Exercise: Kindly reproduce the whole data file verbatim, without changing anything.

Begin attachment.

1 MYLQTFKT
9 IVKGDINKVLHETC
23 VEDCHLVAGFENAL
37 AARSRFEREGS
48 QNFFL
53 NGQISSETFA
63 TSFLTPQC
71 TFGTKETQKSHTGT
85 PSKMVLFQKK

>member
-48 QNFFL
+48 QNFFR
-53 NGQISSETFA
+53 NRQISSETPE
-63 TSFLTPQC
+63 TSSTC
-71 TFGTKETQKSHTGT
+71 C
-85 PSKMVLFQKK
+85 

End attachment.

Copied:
1 MYLQTFKT
9 IVKGDINKVLHETC
23 VEDCHLVAGFENAL
37 AARSRFEREGS
48 QNFFL
53 NGQISSETFA
63 TSFLTPQC
71 TFGTKETQKSHTGT
85 PSKMVLFQKK

>member
-48 QNFFL
+48 QNFFR
-53 NGQISSETFA
+53 NRQISSETPE
-63 TSFLTPQC
+63 TSSTC
-71 TFGTKETQKSHTGT
+71 C
-85 PSKMVLFQKK
+85 